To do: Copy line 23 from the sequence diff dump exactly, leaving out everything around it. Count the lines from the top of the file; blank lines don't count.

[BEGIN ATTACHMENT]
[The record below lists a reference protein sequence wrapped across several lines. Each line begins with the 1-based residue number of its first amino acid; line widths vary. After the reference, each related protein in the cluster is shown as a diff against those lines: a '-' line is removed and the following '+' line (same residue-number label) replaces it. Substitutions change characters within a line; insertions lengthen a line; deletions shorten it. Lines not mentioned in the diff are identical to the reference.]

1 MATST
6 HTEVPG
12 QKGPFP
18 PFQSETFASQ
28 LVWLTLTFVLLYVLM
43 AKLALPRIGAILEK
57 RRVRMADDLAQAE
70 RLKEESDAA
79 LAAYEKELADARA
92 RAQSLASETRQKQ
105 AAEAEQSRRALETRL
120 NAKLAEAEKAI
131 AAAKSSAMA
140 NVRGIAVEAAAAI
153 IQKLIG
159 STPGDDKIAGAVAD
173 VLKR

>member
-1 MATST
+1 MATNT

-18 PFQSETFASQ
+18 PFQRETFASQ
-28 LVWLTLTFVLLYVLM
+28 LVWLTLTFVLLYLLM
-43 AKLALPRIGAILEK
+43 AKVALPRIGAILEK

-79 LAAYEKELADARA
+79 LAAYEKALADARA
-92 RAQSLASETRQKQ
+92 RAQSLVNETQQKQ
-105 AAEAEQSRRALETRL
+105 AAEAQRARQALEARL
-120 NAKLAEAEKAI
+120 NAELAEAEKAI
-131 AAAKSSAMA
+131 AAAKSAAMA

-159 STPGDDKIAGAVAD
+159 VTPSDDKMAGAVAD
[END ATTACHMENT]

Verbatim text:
+18 PFQRETFASQ